In the end, UW head coach Bret Bielema appointed a familiar face to the highly sought-after position when he hired former Wisconsin graduate assistant Thomas Hammock, who most recently coached the running backs at Minnesota.
The running back tradition at Wisconsin is tremendous, and it was a definite draw for Hammock, but he says he was equally excited to work in conjunction with the other aspect of UW’s impressive running game – the massive offensive line.
“It starts with those guys up front. They keep getting bigger and bigger and better and better, and it makes my job easier,” Hammock said. “I just need to make sure my guys are making that last guy miss and working on finishing plays, and I think we’ll be where we need to be.”
As far as the running backs are concerned, Hammock expected to see plenty of skilled tailbacks in cardinal and white when he arrived, but he didn’t expect to be so impressed with their collective work ethic.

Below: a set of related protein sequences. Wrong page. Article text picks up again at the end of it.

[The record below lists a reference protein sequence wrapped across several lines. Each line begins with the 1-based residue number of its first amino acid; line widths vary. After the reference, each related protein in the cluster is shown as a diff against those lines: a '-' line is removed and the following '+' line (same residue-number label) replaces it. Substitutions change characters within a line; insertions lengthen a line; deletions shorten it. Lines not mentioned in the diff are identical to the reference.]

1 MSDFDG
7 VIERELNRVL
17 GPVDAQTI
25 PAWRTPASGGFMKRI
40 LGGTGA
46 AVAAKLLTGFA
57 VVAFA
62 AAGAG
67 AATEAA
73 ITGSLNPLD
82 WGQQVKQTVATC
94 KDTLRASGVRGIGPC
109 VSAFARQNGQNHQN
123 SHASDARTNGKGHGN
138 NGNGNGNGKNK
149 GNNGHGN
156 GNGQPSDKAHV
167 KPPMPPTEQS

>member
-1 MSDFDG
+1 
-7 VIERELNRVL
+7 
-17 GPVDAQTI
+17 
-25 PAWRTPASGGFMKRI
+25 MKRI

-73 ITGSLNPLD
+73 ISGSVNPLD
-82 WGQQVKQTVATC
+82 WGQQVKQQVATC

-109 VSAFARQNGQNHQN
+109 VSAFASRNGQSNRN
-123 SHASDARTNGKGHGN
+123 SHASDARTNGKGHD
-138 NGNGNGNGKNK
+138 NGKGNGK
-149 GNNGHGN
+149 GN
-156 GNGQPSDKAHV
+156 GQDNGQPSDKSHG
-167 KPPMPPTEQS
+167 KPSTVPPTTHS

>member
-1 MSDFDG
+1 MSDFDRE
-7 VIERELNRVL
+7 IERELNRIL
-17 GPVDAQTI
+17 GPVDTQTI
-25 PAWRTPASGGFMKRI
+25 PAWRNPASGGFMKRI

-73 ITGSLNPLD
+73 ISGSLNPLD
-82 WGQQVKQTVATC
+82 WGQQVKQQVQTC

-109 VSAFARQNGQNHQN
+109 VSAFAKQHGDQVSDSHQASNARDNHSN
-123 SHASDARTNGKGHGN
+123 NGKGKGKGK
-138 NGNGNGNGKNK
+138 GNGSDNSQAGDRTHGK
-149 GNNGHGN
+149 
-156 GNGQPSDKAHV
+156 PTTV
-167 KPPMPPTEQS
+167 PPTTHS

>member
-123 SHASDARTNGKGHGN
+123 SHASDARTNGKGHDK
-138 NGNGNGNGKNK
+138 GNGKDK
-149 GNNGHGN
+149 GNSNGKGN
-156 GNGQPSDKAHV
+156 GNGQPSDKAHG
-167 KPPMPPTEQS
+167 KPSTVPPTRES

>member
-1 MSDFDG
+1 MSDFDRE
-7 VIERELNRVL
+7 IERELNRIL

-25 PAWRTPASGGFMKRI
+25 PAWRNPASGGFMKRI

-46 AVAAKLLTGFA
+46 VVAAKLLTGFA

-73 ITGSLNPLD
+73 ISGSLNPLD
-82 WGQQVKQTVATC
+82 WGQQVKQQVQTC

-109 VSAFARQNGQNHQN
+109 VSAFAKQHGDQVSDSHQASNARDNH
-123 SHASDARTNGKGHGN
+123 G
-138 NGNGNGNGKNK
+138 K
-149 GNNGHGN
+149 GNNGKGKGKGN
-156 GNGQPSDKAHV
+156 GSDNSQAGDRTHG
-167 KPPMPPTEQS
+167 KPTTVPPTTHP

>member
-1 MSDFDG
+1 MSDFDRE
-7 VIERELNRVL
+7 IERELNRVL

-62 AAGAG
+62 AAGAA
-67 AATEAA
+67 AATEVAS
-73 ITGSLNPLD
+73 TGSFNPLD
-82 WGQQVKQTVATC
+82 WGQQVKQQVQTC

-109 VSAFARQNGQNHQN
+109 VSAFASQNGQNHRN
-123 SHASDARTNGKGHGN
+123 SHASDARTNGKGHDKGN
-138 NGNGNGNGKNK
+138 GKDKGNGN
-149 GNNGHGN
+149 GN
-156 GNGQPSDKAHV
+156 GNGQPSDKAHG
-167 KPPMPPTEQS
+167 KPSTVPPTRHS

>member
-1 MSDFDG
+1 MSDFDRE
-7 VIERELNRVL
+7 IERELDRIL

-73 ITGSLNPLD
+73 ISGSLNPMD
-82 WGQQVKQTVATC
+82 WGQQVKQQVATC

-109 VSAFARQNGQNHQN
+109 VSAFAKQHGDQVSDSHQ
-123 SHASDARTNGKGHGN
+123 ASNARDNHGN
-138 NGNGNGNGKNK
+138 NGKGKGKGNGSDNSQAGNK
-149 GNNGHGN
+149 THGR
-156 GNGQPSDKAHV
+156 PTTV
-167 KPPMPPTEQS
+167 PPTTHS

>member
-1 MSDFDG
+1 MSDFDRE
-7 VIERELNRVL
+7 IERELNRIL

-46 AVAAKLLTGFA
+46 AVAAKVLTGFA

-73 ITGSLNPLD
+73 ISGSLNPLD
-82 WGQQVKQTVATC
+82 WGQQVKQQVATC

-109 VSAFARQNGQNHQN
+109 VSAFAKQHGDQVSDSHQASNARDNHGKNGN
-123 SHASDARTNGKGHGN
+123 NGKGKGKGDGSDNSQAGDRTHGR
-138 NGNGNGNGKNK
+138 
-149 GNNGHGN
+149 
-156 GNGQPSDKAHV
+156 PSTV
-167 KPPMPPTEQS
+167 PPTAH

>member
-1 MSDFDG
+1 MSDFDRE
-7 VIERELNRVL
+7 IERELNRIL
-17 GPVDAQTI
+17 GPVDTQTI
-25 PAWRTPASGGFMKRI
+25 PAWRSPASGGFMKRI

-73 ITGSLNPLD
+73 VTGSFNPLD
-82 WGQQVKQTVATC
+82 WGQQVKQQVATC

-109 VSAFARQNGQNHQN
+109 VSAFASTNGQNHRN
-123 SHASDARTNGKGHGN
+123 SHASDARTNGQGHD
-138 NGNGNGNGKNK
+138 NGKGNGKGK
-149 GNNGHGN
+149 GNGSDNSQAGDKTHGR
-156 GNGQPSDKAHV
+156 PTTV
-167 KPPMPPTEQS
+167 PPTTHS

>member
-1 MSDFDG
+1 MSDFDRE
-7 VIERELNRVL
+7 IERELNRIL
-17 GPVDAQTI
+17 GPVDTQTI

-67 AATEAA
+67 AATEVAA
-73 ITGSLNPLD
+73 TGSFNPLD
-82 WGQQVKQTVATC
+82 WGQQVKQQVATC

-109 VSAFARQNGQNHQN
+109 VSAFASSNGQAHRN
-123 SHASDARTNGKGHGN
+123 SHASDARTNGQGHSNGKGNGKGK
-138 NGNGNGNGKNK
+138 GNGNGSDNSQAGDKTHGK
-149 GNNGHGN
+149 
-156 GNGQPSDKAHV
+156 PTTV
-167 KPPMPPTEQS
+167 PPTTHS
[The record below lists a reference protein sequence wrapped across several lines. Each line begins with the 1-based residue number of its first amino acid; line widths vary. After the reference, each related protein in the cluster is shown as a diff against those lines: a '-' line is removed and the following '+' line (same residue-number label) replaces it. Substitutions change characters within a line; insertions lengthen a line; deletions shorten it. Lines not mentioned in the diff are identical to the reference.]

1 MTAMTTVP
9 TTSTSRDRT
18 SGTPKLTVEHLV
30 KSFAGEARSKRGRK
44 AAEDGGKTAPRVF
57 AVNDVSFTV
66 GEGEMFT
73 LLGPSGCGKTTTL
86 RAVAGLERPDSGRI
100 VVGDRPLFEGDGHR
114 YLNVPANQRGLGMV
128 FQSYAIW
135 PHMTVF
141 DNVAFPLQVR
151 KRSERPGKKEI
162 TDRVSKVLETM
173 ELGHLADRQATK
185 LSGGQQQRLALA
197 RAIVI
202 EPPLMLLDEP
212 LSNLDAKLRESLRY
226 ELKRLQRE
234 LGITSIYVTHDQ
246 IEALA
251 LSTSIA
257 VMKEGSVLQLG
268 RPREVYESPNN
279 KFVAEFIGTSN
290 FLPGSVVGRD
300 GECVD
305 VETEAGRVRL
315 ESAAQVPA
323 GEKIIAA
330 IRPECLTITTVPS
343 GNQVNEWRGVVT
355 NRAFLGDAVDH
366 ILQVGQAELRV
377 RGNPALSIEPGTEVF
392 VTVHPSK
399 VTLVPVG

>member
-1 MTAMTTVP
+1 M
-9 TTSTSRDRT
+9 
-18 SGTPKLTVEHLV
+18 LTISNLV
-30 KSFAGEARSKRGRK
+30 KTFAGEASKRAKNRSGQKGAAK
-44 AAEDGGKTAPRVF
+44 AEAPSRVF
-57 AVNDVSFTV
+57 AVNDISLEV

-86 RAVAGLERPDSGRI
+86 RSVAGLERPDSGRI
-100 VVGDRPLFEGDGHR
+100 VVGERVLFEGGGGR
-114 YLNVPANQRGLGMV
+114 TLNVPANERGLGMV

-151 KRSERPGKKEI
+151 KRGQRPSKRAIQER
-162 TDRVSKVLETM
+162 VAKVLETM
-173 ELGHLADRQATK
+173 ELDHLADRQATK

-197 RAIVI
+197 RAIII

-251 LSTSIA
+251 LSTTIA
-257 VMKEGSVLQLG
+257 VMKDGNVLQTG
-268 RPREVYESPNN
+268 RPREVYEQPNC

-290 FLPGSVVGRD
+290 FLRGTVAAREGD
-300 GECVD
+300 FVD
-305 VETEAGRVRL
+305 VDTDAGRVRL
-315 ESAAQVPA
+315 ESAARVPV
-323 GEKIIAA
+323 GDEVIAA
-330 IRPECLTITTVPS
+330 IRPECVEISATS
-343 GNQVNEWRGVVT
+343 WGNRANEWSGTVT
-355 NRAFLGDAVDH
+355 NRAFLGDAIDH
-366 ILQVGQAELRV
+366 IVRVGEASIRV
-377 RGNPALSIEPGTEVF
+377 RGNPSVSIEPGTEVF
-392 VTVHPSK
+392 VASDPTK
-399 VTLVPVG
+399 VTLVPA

“I knew there was talent here, but I didn’t know how hard they worked,” Hammock said. “That’s the thing that really surprised me – just how hard they work to get better. And that’s what you want as a coach – good players that want to work to be great.”
Hammock spent the last four seasons coaching the running backs at Minnesota and served as the play-caller last season before taking the job with UW.
He had to make the difficult decision to leave new Gopher head coach Jerry Kill, and he admitted the move was tough for both parties, but Hammock wanted to continue his career in Madison – the place where his life as a college coach began.
“I started my career here and had a bunch of positive experiences here,” Hammock said. “Wisconsin is a program built on tradition. It’s something that intrigued me to come back.”